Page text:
Por eso la fuente consultada por el Nuevo Herald cree que el Departamento de Estado no confeccionará la lista a partir de la legislación vigente, sino que intentará “abrir la puerta lo más amplia posible, para que sea el gobierno cubano el que decida si va a eliminar los obstáculos a los empresarios y, si esto no sucede, que ellos sepan que es por culpa del bloqueo interno”.

En la lista, que iría cambiando a partir de las dinámicas en Cuba, estarían incluidos servicios profesionales de traducción, programación o de construcción que no están autorizados actualmente en Cuba, por lo que se trata de “anticiparse un poco al futuro”, agrega.

Consultado al respecto, el profesor de Sociología de Baruch College, Ted Henken, cree que este enfoque es positivo pero “la gran pregunta es si esto tendrá impacto o si el gobierno cubano permitirá este intercambio”.

El profesor de Economía de la Universidad de Carleton en Canadá, Archibald Ritter, comentó a el Nuevo Herald que uno de los principales obstáculos para que Estados Unidos pueda apoyar a la empresa privada es el monopolio que tiene el estado sobre las importaciones y las exportaciones.

En las nuevas regulaciones, también se autoriza la exportación a Cuba de materiales de la construcción, herramientas y maquinaria agrícola a los cuentapropistas, pero según Ritter “esto requiere cambios en el monopolio del estado sobre el comercio exterior”, pues actualmente no existe un mecanismo que permita que los empresarios privados puedan importar o exportar. Tampoco existe un mercado mayorista donde ellos puedan adquirir sus insumos.

En la nota de la Agencia de Información Nacional sobre las nuevas regulaciones, el único reporte que fue publicado en todos los medios nacionales, no se hace referencia a la posibilidad de exportación de productos cubanos hacia Estados Unidos, provenientes del sector privado.

También se hace notar que “se mantienen las restricciones a las exportaciones de Estados Unidos a Cuba, especialmente de productos de alta tecnología, con excepción de limitadas ventas de materiales de construcción, equipos e implementos agrícolas que se permitirán realizar a particulares, al parecer a través de empresas cubanas”.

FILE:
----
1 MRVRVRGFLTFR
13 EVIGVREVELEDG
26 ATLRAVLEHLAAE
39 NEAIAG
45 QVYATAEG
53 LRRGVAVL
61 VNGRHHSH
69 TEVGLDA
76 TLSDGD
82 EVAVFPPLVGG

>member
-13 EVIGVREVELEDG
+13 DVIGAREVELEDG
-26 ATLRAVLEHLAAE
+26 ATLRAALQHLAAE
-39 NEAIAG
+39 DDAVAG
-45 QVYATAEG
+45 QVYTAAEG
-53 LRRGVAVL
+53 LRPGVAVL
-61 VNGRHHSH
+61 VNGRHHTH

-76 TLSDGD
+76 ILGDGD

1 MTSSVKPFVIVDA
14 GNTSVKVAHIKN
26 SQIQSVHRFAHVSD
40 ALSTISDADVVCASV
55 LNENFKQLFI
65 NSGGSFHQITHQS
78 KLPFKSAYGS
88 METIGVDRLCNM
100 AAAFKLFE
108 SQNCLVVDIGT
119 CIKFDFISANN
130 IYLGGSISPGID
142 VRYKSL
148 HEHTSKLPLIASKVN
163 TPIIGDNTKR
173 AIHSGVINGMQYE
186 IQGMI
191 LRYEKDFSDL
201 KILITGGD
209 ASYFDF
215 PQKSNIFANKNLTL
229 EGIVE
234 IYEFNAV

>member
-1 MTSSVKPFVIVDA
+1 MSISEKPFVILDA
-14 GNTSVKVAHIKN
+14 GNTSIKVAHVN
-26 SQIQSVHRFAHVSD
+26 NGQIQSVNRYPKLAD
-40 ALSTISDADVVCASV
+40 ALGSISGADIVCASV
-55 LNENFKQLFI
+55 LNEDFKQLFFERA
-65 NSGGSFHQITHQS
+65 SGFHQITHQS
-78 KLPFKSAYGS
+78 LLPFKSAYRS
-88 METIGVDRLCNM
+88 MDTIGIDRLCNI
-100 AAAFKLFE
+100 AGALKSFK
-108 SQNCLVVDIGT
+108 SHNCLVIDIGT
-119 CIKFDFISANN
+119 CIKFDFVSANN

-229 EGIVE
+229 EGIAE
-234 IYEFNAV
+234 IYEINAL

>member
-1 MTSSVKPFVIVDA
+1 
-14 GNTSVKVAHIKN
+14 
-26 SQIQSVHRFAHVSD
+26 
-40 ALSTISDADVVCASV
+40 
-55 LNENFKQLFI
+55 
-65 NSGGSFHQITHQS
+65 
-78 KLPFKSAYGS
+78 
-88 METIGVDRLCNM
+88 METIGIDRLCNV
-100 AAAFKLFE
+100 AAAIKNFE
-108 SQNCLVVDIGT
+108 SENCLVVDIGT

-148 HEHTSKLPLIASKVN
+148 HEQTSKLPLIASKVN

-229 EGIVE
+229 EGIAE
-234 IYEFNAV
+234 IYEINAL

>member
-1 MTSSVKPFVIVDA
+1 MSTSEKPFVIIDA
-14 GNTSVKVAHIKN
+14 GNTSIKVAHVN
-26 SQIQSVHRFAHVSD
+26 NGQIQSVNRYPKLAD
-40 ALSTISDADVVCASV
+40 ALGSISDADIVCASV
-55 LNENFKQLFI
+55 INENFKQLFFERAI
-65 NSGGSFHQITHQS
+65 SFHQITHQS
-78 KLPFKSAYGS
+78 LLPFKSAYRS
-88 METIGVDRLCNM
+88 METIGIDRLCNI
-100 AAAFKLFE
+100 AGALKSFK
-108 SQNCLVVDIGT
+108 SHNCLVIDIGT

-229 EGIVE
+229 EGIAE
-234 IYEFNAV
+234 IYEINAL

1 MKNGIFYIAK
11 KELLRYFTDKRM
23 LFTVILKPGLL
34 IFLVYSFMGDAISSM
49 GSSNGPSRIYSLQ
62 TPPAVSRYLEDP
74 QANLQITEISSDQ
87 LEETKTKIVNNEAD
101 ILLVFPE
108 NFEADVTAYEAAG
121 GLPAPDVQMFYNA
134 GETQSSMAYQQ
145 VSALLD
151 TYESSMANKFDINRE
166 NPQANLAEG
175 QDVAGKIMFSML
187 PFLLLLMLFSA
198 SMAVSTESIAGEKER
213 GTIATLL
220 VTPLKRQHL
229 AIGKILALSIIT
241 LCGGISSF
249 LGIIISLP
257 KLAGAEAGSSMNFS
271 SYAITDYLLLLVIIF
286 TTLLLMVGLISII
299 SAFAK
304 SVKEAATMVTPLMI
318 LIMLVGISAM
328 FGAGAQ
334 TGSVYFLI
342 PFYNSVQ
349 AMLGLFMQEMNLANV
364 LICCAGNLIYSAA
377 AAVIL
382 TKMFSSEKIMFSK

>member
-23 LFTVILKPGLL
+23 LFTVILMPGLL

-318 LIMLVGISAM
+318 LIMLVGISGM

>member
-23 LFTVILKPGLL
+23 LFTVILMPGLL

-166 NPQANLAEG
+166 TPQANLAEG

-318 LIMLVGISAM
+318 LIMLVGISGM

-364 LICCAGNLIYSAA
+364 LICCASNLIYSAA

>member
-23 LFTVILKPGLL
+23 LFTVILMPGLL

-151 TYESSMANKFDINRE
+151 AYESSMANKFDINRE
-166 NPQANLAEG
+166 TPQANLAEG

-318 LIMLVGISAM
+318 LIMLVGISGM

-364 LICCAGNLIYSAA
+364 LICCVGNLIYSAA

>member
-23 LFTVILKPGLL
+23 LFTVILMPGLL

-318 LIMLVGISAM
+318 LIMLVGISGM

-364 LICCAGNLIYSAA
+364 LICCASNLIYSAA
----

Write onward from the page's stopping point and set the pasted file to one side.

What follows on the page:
Y según la fuente consultada por el Nuevo Herald, el Departamento de Estado estaría considerando utilizar a una empresa estatal cubana como intermediaria, si se ofrecen garantías de que los productos y materias primas llegarán a manos de los cuentapropistas.

Presentación de libro sobre cuentapropismo en Cuba

Ritter y Henken son expertos en el tema y publicaron una investigación sobre el cuentapropismo titulada Cuba empresarial: un contexto de políticas cambiantes, que será presentada el viernes en la libraría Books and Books a las 6:30 pm, un evento auspiciado por el Cuban Research Institute de la Universidad Internacional de la Florida.

En el libro, en el que realizan una comparación entre las políticas de Fidel y Raúl Castro sobre la empresa privada, Ritter y Henken hacen un balance del estado de esa actividad en la isla y advierten de los altos impuestos, y la “discriminación” en términos fiscales que favorece a empresas mixtas con capital extranjero.

Si la liberalización del cuentapropismo tenía como objetivo absorber el millón de trabajadores de la economía estatal que Raúl Castro consideró como “redundantes”, a los que se les llama eufemísticamente como “disponibles”, los autores del libro concluyen que esta meta no ha sido alcanzada. Más bien, argumentan, el cuentapropismo ha venido a legalizar muchas actividades que trascurrían en el mercado informal.

Aunque según estadísticas del Ministerio de Trabajo y Seguridad Social hasta septiembre del 2014, el número de empleados en estas actividades aumentó a 471,085 en todo el país, cifras de la capital hasta marzo de ese mismo año indicaban que solo 63 de los cuentapropistas registrados habían perdido sus empleos (“disponibles”). El 15 por ciento de los cuentrapropistas habaneros eran también trabajadores estatales mientras que el 63 por ciento, cerca de 80,000, no tenían “vínculo laboral previo”, según publicó el portal oficial Cubadebate.

Los autores señalan que aunque en la prensa se ha comenzado a eliminar el estigma en torno a la empresa privada, el cierre de negocios exitosos, sobre todo paladares, apunta a que la acumulación de capital todavía no es bien vista por las autoridades.